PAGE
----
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What’s With All the NSFW Content in Music Videos?

Back in March, R&B artist Robin Thicke released a music video for his song “Blurred Lines” that raised more than a few eyebrows (and heart rates) across the world. His NSFW video featured Thicke singing among a bevy of topless females throughout the song (allegedly filmed with the prior approval of his wife…but still). The video was banned from YouTube, and was replaced with a clothed-model version, but the “unrated” version is still available for viewing on Vevo. Currently, “Blurred Lines (feat. T.I., Pharrell)” is sitting atop the Billboard Top 100 chart.

Not to be outdone, already-superstar Justin Timberlake apparently decided it was his turn to jump on the NSFW bandwagon, and last week released a video for his single “Tunnel Vision”, depicting J.T. “admiring” a number of dancing topless women throughout the song, which clocks in at a whopping 7 minutes. The video was banned from YouTube, then re-instated under the “artistic context” disclaimer. (No official word on what wife Jessica Biel thinks about it.)

Granted, NSFW content (that’s “Not Safe For Work”, for the uninitiated) has become more and more common in music videos in the past several years. And indeed, nudity has been surprisingly prevalent in music videos since the dawn of music videos, dating back to an uncensored version of the 1978 Queen music video for their song “Bicycle Race.” In short, both indie and major artists have made a habit of releasing NSFW videos for different reasons through the years, but in most cases, few people saw the unrated versions due to censorship (at least, here in the U.S.).

But these two videos in particular push a couple of envelopes, leaving many wondering how far is too far. In the first place, these videos don’t feature an occasional “flash” of nudity; rather, nudity is a central theme, and the frequency of it pushes the limits of an R-rated or soft-porn feature. Secondly, these videos mark perhaps the first instances in which major label artists featuring such prevalent nudity in their videos have gained a solid level of mainstream acceptance for doing so. Other artists have stirred controversy and gotten attention with these types of antics in the past—perhaps most notably Madonna during her Sex and Erotica days of the early 1990s—but the videos themselves were either not seen or largely rejected by the mainstream. This is the first time (in my memory, at least) that such videos have been generally accepted as commonplace by a larger audience. In simpler terms, it seems that NSFW music videos have become a “thing.”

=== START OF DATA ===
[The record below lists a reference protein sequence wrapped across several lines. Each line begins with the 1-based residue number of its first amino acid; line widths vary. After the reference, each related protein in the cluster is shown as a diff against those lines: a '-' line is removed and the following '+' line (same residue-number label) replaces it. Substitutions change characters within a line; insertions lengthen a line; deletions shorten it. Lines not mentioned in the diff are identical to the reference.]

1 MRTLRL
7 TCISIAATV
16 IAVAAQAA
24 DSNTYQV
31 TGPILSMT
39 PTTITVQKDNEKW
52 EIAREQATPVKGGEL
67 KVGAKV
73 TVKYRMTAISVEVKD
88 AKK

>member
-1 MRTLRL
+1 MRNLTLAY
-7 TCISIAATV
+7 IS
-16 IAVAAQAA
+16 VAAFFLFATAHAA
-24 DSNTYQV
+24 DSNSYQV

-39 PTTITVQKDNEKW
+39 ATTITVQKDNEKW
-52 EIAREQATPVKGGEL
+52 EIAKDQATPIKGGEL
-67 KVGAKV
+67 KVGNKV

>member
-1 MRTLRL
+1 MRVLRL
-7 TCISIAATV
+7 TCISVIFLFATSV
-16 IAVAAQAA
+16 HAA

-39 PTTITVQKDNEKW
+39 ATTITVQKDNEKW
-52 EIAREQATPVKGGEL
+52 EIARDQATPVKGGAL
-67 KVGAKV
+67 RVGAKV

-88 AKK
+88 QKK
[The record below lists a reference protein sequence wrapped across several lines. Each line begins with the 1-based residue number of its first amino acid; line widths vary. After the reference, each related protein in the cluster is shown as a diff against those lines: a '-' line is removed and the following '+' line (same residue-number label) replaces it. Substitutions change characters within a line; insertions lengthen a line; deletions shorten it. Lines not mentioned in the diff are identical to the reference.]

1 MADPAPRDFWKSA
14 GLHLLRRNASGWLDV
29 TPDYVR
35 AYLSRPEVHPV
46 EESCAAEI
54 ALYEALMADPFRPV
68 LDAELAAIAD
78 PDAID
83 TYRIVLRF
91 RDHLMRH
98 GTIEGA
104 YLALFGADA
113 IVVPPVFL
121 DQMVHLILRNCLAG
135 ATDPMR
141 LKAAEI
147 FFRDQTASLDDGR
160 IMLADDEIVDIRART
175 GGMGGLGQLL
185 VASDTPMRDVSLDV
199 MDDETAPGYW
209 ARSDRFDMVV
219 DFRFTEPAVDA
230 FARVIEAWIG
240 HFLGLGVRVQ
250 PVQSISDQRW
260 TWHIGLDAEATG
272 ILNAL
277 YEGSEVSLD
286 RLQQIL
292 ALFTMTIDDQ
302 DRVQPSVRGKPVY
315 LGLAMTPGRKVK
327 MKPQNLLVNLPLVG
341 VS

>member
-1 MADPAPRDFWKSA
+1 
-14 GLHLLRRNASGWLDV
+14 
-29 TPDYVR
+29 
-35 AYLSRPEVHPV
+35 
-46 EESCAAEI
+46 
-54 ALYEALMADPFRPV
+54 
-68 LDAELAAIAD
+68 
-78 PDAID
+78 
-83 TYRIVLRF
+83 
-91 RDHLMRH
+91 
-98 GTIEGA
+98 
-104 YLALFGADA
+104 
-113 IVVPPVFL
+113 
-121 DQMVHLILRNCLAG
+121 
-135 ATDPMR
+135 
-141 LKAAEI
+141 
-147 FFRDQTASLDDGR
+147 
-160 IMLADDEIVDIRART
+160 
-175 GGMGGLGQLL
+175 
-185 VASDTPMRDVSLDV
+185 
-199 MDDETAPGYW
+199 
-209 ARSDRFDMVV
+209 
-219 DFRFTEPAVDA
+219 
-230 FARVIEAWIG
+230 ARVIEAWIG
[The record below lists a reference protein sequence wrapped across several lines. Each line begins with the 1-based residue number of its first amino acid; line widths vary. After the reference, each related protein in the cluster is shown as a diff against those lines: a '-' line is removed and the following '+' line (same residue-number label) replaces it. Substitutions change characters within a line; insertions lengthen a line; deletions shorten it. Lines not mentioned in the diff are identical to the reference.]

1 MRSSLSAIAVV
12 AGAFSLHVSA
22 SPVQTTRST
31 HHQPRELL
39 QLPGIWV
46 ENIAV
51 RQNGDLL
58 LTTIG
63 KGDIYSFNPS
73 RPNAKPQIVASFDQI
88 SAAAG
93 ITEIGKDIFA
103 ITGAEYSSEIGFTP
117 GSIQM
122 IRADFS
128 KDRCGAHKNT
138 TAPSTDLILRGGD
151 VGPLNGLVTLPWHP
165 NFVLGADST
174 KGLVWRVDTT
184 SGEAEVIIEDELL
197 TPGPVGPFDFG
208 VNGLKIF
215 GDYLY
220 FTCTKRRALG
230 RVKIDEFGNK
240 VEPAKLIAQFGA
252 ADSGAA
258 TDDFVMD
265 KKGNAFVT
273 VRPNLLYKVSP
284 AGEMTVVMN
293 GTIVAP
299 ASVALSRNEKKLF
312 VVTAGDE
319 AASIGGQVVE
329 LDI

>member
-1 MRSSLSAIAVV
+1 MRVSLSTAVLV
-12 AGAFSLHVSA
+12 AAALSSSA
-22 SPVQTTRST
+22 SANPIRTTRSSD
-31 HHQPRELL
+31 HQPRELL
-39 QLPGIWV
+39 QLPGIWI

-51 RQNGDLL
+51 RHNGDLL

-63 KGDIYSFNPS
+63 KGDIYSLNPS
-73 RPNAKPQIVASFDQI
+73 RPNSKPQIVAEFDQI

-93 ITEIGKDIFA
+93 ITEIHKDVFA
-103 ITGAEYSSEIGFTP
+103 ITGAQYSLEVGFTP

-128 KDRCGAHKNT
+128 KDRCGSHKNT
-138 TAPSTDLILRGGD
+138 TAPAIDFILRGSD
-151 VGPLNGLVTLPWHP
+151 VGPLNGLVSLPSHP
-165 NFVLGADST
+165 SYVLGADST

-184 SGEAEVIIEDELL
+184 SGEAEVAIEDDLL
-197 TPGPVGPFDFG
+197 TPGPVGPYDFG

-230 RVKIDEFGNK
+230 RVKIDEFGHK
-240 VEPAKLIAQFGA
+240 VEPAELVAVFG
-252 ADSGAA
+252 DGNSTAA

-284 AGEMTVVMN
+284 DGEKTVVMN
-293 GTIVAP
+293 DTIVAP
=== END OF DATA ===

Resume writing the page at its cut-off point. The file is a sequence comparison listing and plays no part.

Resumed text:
The sad thing is, the tactic appears to be accomplishing its goal. J.T. really didn’t need to do this, because his record is already the top seller so far this year. But it’s questionable whether Robin Thicke would have a number one hit if people weren’t talking about the naked women he has in his video.

This phenomenon, of course, is intensified by a new, major player in the music industry, one that was not present in other cases where earlier artists tried to push the sexual envelope: namely, Internet video streaming.

Nowadays, far more people view music videos via the Internet than by watching television music video stations. And even when YouTube bans a video, there are usually several other places where it can be seen online. In short, when an artist releases a NSFW video online, a much larger number of people have access to view it, and it is virtually impossible to censor it, even from the young. When you look at the view counts for some of these videos, you can see the impact they are having. In some cases, the number of people who have seen a particular music video exceeds the entire viewing audience on any given evening of prime time television. That is staggering.